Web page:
Matter is a common topic that typically comes out in Booklet A of the science exam paper.
In the course of studying the topic Matter in their science classes, your child will very likely come across these 3 common questions from the topic that may be tested in exams.
1. Measuring the volume of solids
Matter questions often require the student to measure the volume of solids. Here’s an example.
In this question, students are presented with a scenario in which a plasticine’s volume is measured prior to and after its shape has changed. Students are expected to provide the accurate volume of the solid after its deformation and support the answer with an explanation.
Many students are often confused by this question because they associate change in shape with change in volume. Furthermore, since the solid is broken into more pieces, they would usually think that the volume also increases.
Watch the video below on how to analyse this question!
2. Comparing the properties of solids, liquids and gas
The next one is another common question that tests the student’s understanding on the different properties of different matter.
In order to tackle this question effectively, students need to understand the properties of the three different matter states (concept) and weave it into a well thought-out explanation involving their Answer of choice, Backing the answer with evidence and supporting it with the correct Concept (BlueTree’s Signature ABC technique).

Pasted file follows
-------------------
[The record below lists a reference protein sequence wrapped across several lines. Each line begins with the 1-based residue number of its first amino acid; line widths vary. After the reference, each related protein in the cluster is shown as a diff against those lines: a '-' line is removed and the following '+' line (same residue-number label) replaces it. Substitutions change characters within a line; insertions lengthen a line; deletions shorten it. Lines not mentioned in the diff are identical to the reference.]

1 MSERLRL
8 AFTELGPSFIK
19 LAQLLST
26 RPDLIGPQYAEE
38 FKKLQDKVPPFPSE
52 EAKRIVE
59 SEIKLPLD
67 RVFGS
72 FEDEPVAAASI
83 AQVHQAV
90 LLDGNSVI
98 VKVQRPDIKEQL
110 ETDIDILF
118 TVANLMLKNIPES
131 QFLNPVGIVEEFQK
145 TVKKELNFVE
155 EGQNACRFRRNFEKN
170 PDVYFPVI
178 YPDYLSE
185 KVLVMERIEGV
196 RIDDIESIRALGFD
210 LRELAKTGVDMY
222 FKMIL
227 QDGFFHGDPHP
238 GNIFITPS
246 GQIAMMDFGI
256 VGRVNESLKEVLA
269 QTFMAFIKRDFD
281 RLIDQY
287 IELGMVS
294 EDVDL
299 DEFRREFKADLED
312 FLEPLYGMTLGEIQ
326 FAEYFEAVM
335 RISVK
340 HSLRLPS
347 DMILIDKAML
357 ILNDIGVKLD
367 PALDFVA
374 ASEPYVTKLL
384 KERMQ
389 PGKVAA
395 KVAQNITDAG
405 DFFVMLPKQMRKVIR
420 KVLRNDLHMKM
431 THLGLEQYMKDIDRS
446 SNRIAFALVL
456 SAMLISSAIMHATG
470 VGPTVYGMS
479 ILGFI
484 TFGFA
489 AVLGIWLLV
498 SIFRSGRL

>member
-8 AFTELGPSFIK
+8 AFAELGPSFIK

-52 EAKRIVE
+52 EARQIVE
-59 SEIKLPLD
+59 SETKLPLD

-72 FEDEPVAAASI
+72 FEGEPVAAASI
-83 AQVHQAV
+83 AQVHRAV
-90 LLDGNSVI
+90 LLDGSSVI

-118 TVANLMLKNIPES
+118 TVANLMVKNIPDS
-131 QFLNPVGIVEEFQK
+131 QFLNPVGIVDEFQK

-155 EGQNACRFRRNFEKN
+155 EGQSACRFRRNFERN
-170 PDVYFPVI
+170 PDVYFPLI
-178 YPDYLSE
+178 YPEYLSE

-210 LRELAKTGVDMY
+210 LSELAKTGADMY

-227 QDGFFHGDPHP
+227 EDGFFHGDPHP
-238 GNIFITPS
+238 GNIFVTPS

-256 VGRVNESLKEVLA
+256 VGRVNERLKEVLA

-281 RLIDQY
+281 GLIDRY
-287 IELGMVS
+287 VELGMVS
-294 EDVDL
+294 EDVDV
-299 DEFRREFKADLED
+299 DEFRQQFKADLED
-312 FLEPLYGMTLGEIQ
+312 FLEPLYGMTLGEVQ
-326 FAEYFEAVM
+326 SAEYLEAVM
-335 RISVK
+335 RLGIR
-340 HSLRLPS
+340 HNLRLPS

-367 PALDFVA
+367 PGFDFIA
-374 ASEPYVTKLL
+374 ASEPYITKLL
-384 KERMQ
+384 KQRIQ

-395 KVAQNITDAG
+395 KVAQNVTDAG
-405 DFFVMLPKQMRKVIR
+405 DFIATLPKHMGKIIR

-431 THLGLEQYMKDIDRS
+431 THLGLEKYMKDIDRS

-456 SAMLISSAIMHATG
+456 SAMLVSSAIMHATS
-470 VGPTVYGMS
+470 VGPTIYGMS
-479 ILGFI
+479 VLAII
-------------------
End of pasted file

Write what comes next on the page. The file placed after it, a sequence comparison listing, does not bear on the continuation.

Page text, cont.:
3. Real-life application question relating Matter
For the last question of the day, we will be looking through a real life application question that is designed to test the student’s ability to apply his/her book knowledge to real life scenarios.
This question involves a real-life scenario that you may have encountered at home. Students are presented with 2 set-ups – a can of condensed milk with one hole on the top and another can of condensed milk with two holes on the top. Students need to from which can would the condensed milk flow out more quickly and why.
This question involves the concept of displacement. To displace means to occupy the space that was previously occupied by another object/matter. In this question, air enters the can through the hole(s) on the can and displaces the milk within.
Click on the video below to see how the question is analysed and the answer crafted!
That is all we have for today! I hope that these videos will help your child to better tackle these common questions.
See you in the our next post!
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